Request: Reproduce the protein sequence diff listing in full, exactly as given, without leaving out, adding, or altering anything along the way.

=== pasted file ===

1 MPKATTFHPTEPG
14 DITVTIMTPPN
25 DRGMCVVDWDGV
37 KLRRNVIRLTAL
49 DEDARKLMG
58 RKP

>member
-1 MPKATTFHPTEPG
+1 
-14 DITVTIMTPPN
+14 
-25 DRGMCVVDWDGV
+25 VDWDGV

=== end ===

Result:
1 MPKATTFHPTEPG
14 DITVTIMTPPN
25 DRGMCVVDWDGV
37 KLRRNVIRLTAL
49 DEDARKLMG
58 RKP

>member
-1 MPKATTFHPTEPG
+1 
-14 DITVTIMTPPN
+14 
-25 DRGMCVVDWDGV
+25 VDWDGV